Breathing New Life into Old St. Nick
Bits and pieces of Du Quoin, Ill., and the surrounding area, pepper the restored hotel that houses St. Nicholas Brewing Company: wood from an old barn, floor pieces from a local bowling alley, and parts of the hotel itself, recovered, refurbished and repurposed.
Memories are woven into the brewpub’s fabric, too. The couple in their 40s who met there while in high school. The woman who remembers accompanying her grandmother to a beauty salon that once occupied part of the space. The elderly man who lived at the hotel after arguing with his dad and moving out of the house for the first time.
“There are a lot of people who come in with their stories, their sentimental stories,” says general manager Abby Ancell. “It’s a piece of this town that people remember.”
The St. Nicholas Hotel opened in 1879 in the heart of the “Little Egypt” area of Southern Illinois, an enclave of rural towns far from the bustle of Chicago to the north. It is thought to be the third hotel built on the site. Du Quoin served as a major stop along the railroad line that ran from the Windy City to the Gulf Coast, and the St. Nicholas—steps from the train station—provided a respite for those travelers. Amtrak still stops in Du Quoin.
The town’s most famous resident is probably Rudolph Walter Wanderone Jr., a professional billiards player who later adopted the moniker of fictional pool hustler Minnesota Fats. Reportedly, Wanderone and some pals rolled into town in the spring of 1941 to fix his Cadillac. While there, he found some action at the cards and billiards tables, and met Evelyn Inez Grass, a 22-year-old waitress who worked at a local nightclub. They married two months later, and spent much time on the road. But for several years the St. Nicholas served as home.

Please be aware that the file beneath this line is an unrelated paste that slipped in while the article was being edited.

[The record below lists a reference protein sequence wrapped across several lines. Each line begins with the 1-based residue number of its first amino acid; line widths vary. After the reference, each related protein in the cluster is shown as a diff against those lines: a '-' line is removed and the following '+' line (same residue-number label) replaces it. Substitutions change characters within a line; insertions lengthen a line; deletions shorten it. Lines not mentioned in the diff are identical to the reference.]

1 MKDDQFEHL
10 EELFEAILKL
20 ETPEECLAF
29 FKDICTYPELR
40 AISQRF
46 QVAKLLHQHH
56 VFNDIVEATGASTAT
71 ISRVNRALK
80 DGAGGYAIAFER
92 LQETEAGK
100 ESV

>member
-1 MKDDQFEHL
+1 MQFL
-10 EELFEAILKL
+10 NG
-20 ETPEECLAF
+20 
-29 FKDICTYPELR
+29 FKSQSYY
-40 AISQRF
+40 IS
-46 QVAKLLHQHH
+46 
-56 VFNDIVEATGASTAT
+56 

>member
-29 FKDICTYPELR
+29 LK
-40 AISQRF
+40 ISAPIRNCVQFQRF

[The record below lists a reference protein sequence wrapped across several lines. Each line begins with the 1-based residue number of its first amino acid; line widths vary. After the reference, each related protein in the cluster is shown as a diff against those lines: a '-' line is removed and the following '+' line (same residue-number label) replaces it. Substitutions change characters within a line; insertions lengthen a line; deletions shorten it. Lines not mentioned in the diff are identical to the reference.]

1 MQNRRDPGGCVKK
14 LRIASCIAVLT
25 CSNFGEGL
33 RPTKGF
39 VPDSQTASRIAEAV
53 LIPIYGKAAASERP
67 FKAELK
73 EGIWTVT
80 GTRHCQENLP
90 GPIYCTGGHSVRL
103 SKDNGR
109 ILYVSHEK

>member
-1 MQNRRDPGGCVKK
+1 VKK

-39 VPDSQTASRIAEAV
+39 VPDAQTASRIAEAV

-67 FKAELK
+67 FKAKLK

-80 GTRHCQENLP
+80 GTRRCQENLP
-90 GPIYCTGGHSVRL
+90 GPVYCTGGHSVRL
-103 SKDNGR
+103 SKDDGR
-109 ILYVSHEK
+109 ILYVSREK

The building usually had a bar of some sort in it, including a speakeasy during Prohibition. But the hotel lost its luster, eventually becoming what might be called a flophouse. Facing demolition in 2009, the 10,000-square-foot structure was purchased for $777 in back taxes by St. Nicholas Hotel, Inc. One of the investors, local attorney Gene Gross, later transferred ownership to Ancell, his stepdaughter.
“We started a slow renovation process of it from that point on,” says Ancell, who sits on an ownership board with six other investors. “One or two guys just worked on clearing out the layers and layers of stuff that were left in the building. Everything from trash to treasures.”
Then they discovered seriously sagging floors that threatened to halt the project. A Missouri construction company solved the problem by installing massive, 2-foot-thick steel beams, but destroyed the budget in the process.
“It was a ton of money; it was scary,” Ancell says. “We had to reverse and scale back and try to find small, local contractors that were going to take a lot longer but would do it right and a lot cheaper.”
Finally, in August 2014, a soft opening allowed the public to see how the historical space had been transformed. The grand opening took place on Halloween.
To the left of the entrance is the bar and restaurant area, with brewmaster James McCoy’s four-barrel brewing system behind glass to the right. Much of the original brickwork was preserved, highlighted with repurposed wood accents, salvaged carriage lanterns and other antique decor.
Plans call for a banquet hall on the second floor; the future of the third floor remains uncertain. Serendipitously, Ancell notes that the hotel-turned-brewery’s namesake is not only the patron saint of children, sailors and prisoners, but also another most-appropriate group—brewers. ■